Tech-savvy Post-80s and Post-90s consumers are becoming young parents and many of them are heavy online shoppers who purchase a lot for their kids so online retailers use this day to try to increase sales. Their Children’s Day promotions usually start from the last week of May. Hot items includes clothes, shoes, toys, theme park tickets, childcare products and more.
Founded on June 18th, 1998, JD, the second largest e-commerce giant in China after Alibaba, rolls out promotions every year on its birthday. JD’s 618 has developed into a big affair on a par with Alibaba’s Double 11 Festival. Last year’s 618 festival recorded US$17.6 billion in transaction volume.
Suning.com, the top online marketplace in China specializing in electronics, established the 818 Fever Shopping Festival (818发烧节) to celebrate its anniversary on Aug 18. Home appliances, groceries, smartphones, and finance products are discounted up to 50% during the festival. In response to Suning’s promotion, Tmall and JD.com also joined the game by launching back-to-school sales campaigns and member-exclusive discounts during the same period.
Alibaba’s Jack Ma designated the dates for a wine and spirits festival in 2016 because the number “9” has the same pronunciation as wine in Mandarin. During the 9-day promotion, Tmall offers good deals for wine, Chinese Baijiu and other alcohol.
Alibaba’s Double 11 Gala is China’s most prominent shopping extravaganza. It was first started as a small-scale promotional event organized by Taobao on November 11th, 2009. Back then, the number of participating merchants was limited, but the conversion rate was far higher than expected. This led to November 11th becoming the confirmed date for Alibaba’s annual mega sale. Last year, the festival set a new record in its total gross merchandise volume, reaching over US$ 25.3 billion.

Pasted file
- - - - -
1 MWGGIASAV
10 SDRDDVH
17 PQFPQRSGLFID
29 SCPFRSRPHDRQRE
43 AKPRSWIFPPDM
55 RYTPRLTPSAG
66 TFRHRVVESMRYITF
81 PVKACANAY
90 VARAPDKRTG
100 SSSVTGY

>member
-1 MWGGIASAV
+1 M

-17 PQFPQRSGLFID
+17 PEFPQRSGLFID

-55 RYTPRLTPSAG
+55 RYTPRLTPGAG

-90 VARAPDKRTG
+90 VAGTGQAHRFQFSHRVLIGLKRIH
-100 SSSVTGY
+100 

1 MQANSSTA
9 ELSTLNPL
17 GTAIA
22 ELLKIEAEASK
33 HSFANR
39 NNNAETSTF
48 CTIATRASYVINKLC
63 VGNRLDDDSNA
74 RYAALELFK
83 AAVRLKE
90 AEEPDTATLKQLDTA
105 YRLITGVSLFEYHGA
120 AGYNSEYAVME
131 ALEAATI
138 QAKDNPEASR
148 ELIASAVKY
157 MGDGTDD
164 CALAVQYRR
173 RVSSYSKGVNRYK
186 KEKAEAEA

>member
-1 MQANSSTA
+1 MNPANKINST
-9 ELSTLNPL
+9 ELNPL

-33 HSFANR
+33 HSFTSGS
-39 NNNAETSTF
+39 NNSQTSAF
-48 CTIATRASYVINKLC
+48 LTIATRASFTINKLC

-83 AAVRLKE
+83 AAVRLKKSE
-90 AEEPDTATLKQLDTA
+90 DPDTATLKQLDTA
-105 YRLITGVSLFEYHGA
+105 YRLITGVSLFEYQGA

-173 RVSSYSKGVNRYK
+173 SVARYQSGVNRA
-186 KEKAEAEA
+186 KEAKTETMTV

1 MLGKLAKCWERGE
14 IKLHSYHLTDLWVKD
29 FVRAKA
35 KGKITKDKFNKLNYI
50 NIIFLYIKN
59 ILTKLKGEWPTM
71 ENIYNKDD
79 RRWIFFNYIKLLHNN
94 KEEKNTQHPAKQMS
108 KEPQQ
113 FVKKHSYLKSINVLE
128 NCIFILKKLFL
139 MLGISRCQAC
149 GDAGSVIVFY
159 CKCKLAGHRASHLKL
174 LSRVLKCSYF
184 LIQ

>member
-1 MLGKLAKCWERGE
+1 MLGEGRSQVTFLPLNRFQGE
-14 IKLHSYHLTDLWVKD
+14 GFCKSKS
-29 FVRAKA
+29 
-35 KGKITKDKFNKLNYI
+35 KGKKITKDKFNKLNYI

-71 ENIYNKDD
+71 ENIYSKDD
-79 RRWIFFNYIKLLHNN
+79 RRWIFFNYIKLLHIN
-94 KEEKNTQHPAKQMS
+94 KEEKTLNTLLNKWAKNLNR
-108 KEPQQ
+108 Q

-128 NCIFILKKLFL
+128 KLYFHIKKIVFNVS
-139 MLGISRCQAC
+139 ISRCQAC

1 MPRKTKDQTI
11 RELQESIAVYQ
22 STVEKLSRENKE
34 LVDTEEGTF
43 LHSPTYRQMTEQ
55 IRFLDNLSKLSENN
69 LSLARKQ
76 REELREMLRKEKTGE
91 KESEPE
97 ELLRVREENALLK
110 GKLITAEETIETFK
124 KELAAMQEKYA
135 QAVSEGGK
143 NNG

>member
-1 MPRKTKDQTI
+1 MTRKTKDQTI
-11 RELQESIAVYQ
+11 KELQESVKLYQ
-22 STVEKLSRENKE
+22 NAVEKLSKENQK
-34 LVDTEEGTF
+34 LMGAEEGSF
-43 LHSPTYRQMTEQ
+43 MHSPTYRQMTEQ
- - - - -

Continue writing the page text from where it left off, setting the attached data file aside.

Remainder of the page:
Black Friday isn’t just an American thing. Chinese shoppers also use the occasion to buy discounted foreign products through cross-border e-commerce platforms. One example is e-commerce site Xiaohongshu (“Little Red Book”) whose members are mainly young women. It runs “Red Friday” sales from late November to early December while its competitor Ymatou, uses the term “Black Friday”. Other online marketplaces offer limited deals rather than making it a mega-sale occasion.
Extending the success of the Double 11 Festival, Alibaba launched the Double 12 Shopping Festival to cater to customers who were still hungry for deals after Double 11. Taobao and Tmall host a year-end sale on the day, though the sales numbers are not as impressive as on Double 11.
Starting from mid-December, many places in China’s big cities are filled with Christmas atmosphere. Although Chinese people might not be super-passionate about the festival itself, many of them look forward to online Christmas sales. They buy gifts and new clothes for the new year.
In China, online shopping is an accepted part of life. People buy everything from fresh vegetables and seafood to appliances and automobiles online. Given the large demand in the market, e-commerce platforms work hard to create incentives for online shoppers, resulting in the many shopping festivals in China. If your brand wants to maximize e-commerce sales, you need to understand the big e-shopping festivals and coordinate your marketing strategy with them in mind.
How many of the above festivals have you heard of? Which are new to you? Leave a comment below. We’d be happy to answer any questions you may have.